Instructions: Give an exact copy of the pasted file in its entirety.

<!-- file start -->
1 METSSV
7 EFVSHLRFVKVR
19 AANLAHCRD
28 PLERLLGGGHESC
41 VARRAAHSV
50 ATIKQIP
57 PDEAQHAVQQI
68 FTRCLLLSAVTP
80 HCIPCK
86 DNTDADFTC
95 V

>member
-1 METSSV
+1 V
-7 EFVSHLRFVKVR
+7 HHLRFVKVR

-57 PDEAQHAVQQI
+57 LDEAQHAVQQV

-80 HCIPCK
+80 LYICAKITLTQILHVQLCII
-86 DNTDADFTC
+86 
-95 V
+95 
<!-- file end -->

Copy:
1 METSSV
7 EFVSHLRFVKVR
19 AANLAHCRD
28 PLERLLGGGHESC
41 VARRAAHSV
50 ATIKQIP
57 PDEAQHAVQQI
68 FTRCLLLSAVTP
80 HCIPCK
86 DNTDADFTC
95 V

>member
-1 METSSV
+1 V
-7 EFVSHLRFVKVR
+7 HHLRFVKVR

-57 PDEAQHAVQQI
+57 LDEAQHAVQQV

-80 HCIPCK
+80 LYICAKITLTQILHVQLCII
-86 DNTDADFTC
+86 
-95 V
+95 